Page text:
Complaints from a French prisoner, a Russian kidnap victim and from relatives of a man who disappeared after his arrest by Croatian police come before human rights judges this week.
Payet v. France (no. 19606/08)
The applicant, Pascal Payet, is a French national who was born in 1963. He is currently serving time in prison in Châteauroux (France), in execution of various criminal sentences (notably for murder, escape, organising the escape of accomplices, armed robberies etc.) In 2001, he escaped by helicopter and was redetained in 2003. Since 2005, he has been subjected to security rotations consisting of constantly changing the place of detention in order to prevent any planned escape. In 2007, following another helicopter escape and his subsequent redetention, he was ordered to spend 45 days in the punishment wing.
Relying on Article 3 (prohibition of inhuman or degrading treatment) he complains of the security rotations and the conditions of his detention in a punishment cell. Relying on Article 6 §§ 1 and 3 (right to a fair trial), he also complains of the disciplinary procedure to which he was subject following his second escape, and adds that the security rotations have made it impossible to prepare his defence with his lawyer. He considers, further, that the conditions of his detention are incompatible with Article 8 (right to respect for private and family life). He argues lastly that he was not afforded an effective remedy, within the meaning of Article 13, either against the security rotations or against enforcement of the disciplinary measures against him.
Gisayev v. Russia (no. 14811/04)
The applicant, Akhmed Gisayev, is a Russian national who was born in 1973 and lives in Grozny (Chechen Republic, Russia). Mr Gisayev alleges that on 23 October 2003 he was abducted from the family home in Grozny by a large group of Russian servicemen who then held him in unacknowledged detention and repeatedly tortured him in order to obtain information about Chechen rebel fighters.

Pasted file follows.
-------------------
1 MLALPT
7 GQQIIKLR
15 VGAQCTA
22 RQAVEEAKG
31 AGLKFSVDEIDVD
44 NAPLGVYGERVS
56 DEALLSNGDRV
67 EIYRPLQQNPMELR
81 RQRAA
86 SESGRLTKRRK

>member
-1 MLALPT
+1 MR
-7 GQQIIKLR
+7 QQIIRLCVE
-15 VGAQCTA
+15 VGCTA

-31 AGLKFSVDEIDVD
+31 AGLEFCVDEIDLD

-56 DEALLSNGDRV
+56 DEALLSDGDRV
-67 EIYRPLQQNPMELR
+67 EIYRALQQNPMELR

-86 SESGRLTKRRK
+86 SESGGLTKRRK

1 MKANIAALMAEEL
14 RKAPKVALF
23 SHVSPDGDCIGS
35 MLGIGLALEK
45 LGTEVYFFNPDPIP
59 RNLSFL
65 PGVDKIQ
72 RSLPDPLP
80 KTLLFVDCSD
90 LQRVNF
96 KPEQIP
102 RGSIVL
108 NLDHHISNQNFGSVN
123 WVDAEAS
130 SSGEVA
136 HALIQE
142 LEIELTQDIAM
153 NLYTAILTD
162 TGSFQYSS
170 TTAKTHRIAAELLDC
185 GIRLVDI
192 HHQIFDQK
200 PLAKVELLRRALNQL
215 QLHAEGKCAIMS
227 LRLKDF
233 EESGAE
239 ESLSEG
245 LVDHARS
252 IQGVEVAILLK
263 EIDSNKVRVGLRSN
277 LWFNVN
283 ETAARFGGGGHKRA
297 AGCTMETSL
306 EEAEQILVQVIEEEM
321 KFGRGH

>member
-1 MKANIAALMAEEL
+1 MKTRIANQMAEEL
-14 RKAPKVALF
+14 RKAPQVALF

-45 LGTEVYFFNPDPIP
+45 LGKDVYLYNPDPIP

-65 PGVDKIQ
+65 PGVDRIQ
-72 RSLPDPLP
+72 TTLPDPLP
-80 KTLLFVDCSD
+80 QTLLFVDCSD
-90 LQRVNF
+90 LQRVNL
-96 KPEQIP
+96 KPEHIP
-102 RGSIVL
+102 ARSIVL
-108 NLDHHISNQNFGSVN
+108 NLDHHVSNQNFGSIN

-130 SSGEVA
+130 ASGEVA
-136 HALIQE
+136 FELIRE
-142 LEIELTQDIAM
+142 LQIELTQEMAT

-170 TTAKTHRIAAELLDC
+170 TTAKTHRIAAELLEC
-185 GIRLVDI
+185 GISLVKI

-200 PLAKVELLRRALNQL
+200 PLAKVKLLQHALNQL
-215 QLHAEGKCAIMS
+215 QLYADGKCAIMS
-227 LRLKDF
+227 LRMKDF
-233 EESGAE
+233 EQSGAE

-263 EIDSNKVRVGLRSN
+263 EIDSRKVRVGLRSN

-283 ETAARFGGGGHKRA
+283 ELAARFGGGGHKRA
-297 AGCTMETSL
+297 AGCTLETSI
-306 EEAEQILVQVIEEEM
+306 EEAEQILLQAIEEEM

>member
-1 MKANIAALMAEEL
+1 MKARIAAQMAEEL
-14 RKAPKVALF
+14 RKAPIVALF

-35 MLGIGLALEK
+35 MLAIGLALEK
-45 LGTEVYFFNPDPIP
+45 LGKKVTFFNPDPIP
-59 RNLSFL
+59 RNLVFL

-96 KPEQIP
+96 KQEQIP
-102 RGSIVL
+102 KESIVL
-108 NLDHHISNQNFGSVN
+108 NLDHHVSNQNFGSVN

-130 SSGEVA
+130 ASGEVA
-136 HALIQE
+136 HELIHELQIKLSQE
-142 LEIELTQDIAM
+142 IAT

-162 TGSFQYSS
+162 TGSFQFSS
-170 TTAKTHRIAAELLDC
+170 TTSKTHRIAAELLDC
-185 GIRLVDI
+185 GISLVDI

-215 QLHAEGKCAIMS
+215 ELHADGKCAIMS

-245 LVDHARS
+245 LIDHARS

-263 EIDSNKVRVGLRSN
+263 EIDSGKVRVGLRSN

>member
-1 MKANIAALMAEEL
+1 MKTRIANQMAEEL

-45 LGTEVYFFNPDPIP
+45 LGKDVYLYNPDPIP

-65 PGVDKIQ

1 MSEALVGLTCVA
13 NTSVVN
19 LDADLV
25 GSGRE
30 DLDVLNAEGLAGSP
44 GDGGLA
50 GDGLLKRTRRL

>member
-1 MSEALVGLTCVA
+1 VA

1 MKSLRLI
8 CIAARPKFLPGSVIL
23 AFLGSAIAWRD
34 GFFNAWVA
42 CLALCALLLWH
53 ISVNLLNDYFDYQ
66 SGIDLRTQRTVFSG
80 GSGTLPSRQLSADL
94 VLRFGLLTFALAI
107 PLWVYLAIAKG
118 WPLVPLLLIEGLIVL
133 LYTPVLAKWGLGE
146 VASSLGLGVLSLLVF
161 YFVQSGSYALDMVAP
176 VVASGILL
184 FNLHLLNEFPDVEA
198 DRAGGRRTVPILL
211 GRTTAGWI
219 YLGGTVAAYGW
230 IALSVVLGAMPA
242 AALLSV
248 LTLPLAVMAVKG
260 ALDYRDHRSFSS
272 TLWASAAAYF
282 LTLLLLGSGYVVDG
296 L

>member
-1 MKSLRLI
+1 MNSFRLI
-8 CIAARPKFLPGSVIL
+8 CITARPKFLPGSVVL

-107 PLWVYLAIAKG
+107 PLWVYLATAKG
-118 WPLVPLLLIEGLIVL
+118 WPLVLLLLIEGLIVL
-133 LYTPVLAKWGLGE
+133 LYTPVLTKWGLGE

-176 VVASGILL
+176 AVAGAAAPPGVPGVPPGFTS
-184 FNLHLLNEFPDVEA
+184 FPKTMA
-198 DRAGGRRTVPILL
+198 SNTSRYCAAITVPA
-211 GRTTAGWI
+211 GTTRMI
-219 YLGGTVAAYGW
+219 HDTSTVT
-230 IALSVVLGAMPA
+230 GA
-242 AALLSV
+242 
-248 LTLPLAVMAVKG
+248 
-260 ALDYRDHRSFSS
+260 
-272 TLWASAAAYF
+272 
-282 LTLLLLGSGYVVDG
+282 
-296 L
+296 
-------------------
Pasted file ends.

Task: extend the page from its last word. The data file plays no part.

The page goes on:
He was released on 7 November 2003 when his family paid the abductors a 1,500 US dollar ransom. He further alleges that the Russian authorities’ investigation into the abduction, still pending with no tangible results, has been ineffective. He relies in particular on Articles 3 (prohibition of torture and inhuman or degrading treatment), 5 (right to liberty and security) and 13 (right to an effective remedy). Lastly, he also claims that he has been intimidated by State officials concerning his application to the European Court of Human Rights, in breach of Article 34 (right of individual petition).
Skendžić and Krznarić v. Croatia (no. 16212/08)
The applicants are three Croatian nationals who live in Otočac (Croatia). They are Josipa Skendžić, born in 1957, and her two children, Tamara Krznarić and Aleksandar Skendžić, born in 1985 and 1982 respectively. The case concerns the disappearance of their husband and father, M.S., born in 1948, following his arrest on suspicion of terrorism on 3 November 1991 by the Croatian police.
They also allege that the ensuing investigation into the circumstances of his arrest and disappearance was ineffective. They rely in particular on Articles 2 (right to life), 5 (right to liberty and security) and 13 (right to an effective remedy). Further relying on Article 3 (prohibition of inhuman or degrading treatment), they claim that they have been caused continual anxiety and fear on account of the prolonged uncertainty as to M.S.’s whereabouts. Lastly, they allege that M.S. was arrested because of his Serbian ethnic origin and that the authorities failed to investigate whether such a motive was behind his arrest and disappearance, in breach of Article 14 (prohibition of discrimination).